Planning a healthy pregnancy

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Planning a health pregnancy starts months before becoming pregnant. Making time to meet with your physician to assess any health risks can maximize the time it takes to recover.

With her fourth child on the way, Julie Nowers said she's doing things differently this time around.

“When I was younger I just tried to always maintain the perfect house and keep everything in order and get everything done and now I think I can really feel that my body really needs that rest," she said.

Women with a healthy Body Mass Index between 19 to 25 will average about a 25- to 35-pound weight gain. Underweight women with a BMI less than 19 are expected to gain 40 pounds, overweight women, 15-25 pounds and obese women, 10-15 pounds for a total weight gain.

“Gaining too much weight during pregnancy can put you at risk for conditions such as gestational diabetes, high blood pressure towards the end of pregnancy or preeclampsia," said Dr. Cassandra Foss. "It can also increase your risk of having a C-section. If a woman wasn’t gaining appropriate weight during pregnancy, we may need to watch the growth of the baby closer.”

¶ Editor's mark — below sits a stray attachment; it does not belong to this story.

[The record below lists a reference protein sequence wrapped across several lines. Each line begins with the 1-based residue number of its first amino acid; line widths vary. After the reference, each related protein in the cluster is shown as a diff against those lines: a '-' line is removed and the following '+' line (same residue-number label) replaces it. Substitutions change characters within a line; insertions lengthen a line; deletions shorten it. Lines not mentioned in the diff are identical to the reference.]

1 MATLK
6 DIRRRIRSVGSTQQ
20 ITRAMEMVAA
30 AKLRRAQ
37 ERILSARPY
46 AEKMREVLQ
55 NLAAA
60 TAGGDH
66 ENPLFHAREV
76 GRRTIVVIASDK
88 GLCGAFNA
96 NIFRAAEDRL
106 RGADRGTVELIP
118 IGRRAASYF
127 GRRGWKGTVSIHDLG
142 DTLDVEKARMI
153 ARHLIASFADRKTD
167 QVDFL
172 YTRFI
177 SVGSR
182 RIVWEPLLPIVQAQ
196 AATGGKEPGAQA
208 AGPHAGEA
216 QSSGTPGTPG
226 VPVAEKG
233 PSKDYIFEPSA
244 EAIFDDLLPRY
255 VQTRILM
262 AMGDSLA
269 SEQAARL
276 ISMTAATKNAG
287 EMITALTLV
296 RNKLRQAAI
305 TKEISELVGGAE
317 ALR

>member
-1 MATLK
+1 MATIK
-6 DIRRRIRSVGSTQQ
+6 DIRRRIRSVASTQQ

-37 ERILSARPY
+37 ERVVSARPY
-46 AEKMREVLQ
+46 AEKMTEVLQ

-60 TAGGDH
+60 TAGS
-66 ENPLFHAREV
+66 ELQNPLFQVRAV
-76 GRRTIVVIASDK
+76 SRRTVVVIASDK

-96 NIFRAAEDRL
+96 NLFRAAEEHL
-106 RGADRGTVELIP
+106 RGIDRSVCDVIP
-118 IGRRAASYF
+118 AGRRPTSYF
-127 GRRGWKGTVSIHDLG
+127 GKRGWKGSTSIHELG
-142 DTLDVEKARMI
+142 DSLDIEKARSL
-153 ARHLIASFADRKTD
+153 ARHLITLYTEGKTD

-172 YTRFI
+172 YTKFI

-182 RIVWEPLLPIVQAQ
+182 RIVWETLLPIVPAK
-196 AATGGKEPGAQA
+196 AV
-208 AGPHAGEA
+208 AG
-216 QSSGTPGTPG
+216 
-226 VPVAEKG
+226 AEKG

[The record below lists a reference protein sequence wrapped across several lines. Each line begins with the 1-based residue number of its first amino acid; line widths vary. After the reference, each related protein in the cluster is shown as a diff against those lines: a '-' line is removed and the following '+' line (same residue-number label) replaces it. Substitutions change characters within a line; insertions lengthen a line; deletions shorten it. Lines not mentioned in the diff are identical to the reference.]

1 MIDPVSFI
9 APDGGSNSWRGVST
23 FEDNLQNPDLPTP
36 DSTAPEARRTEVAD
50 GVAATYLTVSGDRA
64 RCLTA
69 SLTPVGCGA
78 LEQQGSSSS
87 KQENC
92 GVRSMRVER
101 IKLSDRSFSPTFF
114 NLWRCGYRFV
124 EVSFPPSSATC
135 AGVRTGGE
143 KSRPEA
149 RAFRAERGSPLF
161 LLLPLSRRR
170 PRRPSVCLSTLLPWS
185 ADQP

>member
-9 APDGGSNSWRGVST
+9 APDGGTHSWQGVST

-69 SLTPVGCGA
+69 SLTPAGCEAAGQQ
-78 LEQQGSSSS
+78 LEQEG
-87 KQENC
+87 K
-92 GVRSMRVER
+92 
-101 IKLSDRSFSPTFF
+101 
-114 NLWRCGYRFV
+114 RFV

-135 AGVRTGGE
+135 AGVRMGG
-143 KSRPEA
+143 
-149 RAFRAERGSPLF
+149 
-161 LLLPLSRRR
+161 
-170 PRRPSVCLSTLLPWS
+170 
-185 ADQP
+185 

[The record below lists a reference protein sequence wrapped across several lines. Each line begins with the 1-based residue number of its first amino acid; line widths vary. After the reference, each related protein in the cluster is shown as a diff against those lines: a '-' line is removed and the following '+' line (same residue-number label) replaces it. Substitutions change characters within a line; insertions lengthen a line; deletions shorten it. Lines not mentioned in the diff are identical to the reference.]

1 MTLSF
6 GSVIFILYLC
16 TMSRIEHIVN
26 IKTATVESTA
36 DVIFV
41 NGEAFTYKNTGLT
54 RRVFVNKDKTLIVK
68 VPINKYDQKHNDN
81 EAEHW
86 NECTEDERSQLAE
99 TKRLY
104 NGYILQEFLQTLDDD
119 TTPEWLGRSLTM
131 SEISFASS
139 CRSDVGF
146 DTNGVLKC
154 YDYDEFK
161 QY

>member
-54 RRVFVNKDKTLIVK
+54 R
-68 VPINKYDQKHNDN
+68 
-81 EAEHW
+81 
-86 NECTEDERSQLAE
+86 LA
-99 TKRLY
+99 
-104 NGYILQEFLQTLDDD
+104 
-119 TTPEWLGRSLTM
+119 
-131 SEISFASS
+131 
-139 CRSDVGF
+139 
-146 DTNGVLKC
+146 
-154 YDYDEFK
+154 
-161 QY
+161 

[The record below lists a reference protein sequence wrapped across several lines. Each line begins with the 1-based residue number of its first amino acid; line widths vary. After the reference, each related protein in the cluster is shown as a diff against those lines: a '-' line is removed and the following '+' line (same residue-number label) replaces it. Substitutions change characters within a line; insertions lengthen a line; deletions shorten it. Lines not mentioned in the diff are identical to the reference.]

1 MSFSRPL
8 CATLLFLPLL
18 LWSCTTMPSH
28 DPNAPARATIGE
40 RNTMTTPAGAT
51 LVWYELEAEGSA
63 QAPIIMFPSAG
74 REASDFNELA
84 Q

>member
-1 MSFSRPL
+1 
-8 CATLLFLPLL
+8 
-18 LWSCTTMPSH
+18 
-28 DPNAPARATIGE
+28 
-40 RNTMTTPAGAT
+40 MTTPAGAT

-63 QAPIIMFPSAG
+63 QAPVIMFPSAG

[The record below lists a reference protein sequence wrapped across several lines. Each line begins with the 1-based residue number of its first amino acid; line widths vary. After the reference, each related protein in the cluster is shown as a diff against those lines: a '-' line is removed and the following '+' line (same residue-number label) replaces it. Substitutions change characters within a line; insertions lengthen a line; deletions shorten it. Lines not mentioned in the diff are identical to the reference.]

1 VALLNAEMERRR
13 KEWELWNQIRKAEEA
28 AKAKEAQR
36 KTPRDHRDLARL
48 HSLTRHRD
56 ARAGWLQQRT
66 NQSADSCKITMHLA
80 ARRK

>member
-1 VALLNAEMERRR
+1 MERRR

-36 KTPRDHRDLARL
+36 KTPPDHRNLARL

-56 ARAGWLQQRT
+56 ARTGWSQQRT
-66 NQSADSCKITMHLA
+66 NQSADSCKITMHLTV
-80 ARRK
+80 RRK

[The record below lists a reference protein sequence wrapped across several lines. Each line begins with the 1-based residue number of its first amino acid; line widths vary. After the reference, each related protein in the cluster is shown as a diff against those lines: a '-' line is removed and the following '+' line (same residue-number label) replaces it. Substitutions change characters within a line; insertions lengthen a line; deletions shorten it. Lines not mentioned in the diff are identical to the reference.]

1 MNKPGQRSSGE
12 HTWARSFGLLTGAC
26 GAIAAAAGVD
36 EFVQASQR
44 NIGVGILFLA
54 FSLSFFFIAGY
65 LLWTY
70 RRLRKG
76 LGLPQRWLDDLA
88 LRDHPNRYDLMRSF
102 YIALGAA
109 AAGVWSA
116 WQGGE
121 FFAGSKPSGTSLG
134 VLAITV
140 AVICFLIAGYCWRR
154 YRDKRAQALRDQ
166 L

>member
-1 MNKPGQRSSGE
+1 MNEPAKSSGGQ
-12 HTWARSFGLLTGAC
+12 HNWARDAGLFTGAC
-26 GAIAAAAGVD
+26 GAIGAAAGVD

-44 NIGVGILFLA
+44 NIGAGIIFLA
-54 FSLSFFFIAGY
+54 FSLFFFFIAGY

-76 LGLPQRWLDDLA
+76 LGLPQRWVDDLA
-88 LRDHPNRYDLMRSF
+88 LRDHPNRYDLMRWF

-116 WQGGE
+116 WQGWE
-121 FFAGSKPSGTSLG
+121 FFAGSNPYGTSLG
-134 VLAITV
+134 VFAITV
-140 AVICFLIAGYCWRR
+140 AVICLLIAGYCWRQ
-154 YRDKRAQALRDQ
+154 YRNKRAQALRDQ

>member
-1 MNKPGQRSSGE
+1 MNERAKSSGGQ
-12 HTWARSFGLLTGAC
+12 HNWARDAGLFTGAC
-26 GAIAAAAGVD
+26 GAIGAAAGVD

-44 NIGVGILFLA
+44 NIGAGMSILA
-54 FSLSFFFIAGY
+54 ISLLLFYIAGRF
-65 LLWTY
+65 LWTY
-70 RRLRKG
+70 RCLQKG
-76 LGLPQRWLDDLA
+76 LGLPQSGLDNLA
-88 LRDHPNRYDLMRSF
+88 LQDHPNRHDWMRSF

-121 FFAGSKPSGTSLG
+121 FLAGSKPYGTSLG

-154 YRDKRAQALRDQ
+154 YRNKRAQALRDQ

When it comes to the classic notion of eating for two, Foss says it’s an old wives tale: “You’d be surprised you actually need only 300 calories more per day,” she said.

Nowers said to choose those calories wisely.

“One thing I realized with pregnancy is that the calories, they just stick," she said. "So it’s kind of important to eat the good calories and not the bad calories so that you’re getting the nourishment you need and the baby is getting the nourishment they need.”

Regular exercise will make for an easier delivery and quicker recovery time. Foss recommends exercising 30 minutes of moderate activity on most days, if not every day. Avoid exercises that pose a risk for falling such as cycling on wet roads, mountain biking or skiing.

When it comes to bouncing back, keep a realistic perspective instead of a Hollywood perspective, Foss said.

“Your body is going to need that time to recover," she said. "You should really take that time to really bond with your baby and focus on baby and not worry so much about your body for 4-6 weeks postpartum.”

Foss said women still may experience limitations after those 4-6 weeks and suggests easing back into your regular physical routine. Advice Nowers can get behind.

“You’ll always hear that there’s a certain way you need to do things and I think you kind of need to learn what works best for you and your baby and realize it’s OK that you have your own way and that’s gonna be just fine," Nowers said.

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